Couple enjoy Halloween haunts

By RICHARD LUKEN
Register Reporter

Register/Richard Luken
The home of Mike Larios and Kim Bender is filled with an assortment of Halloween decorations, included this severed head and other spooky sights.

Nestled just east of Michael Larios’ lawn is his boneyard. Skeletons of all sorts, some half-buried, glare at passersby.
At the other end of his house, giant 3-foot spiders menacingly move toward their prey, caught up in their web. A skeleton who apparently made his trade as a pirate greets visitors at the front door.
And of course is the display’s centerpiece, an inflatable haunted horse carriage, complete with pop-up vampire.
All are decorations for Halloween, which Larios calls his favorite time of the year.
Larios and Kim Bender, at 717 S. Sycamore St., were named the winners Tuesday of the Iola Pride Committee’s Halloween Decoration Contest. They received a homemade pumpkin pie for their efforts.
The Halloween decorations have been a hobby for Larios for more than 10 years. Each year, he adds to his display.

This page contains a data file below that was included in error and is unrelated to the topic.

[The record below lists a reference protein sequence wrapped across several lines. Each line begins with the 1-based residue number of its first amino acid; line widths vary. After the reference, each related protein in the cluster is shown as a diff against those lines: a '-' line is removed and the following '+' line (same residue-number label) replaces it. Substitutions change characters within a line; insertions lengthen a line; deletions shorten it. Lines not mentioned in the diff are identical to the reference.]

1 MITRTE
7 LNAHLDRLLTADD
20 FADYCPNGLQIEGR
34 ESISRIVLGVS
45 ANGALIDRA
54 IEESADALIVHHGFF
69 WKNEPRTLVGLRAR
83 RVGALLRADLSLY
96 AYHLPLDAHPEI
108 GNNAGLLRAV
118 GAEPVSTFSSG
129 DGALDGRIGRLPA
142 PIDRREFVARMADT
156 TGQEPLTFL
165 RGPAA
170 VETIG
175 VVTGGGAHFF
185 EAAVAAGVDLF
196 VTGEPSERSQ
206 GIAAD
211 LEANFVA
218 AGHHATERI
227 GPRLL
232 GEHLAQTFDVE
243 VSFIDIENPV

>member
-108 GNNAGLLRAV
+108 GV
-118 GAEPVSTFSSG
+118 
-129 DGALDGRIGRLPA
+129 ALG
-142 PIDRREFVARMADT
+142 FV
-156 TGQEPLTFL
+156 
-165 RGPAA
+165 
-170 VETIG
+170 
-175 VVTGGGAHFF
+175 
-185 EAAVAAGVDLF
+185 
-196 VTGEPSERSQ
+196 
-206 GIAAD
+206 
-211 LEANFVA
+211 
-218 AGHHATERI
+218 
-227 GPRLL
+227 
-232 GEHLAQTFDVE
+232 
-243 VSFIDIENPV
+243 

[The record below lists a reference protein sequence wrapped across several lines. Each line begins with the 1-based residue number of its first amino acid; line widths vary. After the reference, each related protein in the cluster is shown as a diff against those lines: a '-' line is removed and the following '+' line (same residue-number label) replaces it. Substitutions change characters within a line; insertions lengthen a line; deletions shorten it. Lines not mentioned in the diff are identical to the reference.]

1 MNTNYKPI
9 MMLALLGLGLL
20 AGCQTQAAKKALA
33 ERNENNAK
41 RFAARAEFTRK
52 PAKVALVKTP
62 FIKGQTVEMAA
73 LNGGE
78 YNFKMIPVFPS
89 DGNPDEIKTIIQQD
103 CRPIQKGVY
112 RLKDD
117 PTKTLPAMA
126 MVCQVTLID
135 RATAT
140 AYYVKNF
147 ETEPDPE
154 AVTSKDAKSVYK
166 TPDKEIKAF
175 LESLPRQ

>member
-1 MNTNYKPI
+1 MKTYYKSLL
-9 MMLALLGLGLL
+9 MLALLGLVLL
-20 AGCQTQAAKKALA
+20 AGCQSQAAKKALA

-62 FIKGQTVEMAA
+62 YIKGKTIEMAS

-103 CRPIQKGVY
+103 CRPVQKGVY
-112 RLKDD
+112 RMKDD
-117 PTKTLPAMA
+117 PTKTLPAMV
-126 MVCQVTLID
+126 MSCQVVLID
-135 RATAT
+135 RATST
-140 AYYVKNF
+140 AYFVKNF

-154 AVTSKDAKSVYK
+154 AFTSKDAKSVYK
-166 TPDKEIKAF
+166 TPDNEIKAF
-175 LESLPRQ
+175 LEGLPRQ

This year’s add-ons are the automated spiders.
Normally, the spiders are designed to be displayed on the ground, Larios explained.
“But I wanted something more,” he said.
So Larios set up fake spiderwebs from his roof to the ground. Special screws fastened the spiders to the web, adding to its authenticity.
The display is so expansive that it’s easy to miss a part if you don’t pay attention, Larios noted as a severed head with motion sensors let out a moan when a visitor walked past.
HIs boneyard comes complete with custom made tombstones made from leftover insulation panels.
“He usually starts thinking about his Halloween decorations in July,” Bender said.
The pair are meticulous about what they display.
“It has to fit in with the rest,” Larios said. “We won’t just put up anything,”
The pirate skeleton was added last year after Larios stopped at a store in Topeka. The sellers were offering a discount because the pirate didn’t move at it was supposed to.
“It was so authentic looking that we had to have it,” Larios said. “All it has to do is stand there and you get the effect.”
Until last year, Larios and Bender lived along the 400 block of East Jackson Avenue, which is filled with homes elaborately decorated for Halloween. Their inflatable carriage was a popular attraction for young trick-or-treaters, Larios recalled.
“We probably spent $300 on Halloween candy alone that year, and we still ran out,” Bender said.
They moved to South Sycamore in 2008 and anticipated slightly smaller crowds because of its distance from downtown.
“We only had six or seven show up,” Larios said. “We had a lot of leftover candy.”
Bender hopes that with the Pride Committee’s recognition, and the daily Haunted Molly Trolley Rides that pass by their house, visits will increase this year.